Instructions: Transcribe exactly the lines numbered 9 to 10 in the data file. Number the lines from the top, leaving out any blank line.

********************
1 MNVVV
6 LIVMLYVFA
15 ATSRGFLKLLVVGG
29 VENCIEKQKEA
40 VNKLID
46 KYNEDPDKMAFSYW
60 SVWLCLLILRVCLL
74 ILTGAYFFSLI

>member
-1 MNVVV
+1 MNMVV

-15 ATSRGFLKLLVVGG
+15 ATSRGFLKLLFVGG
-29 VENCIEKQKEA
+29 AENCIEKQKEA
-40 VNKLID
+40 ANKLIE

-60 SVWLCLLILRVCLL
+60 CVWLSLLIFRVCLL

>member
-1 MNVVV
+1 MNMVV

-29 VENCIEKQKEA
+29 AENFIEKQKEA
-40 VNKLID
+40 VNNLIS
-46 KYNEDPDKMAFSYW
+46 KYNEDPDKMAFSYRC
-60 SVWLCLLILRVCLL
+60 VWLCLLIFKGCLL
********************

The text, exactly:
>member
-1 MNVVV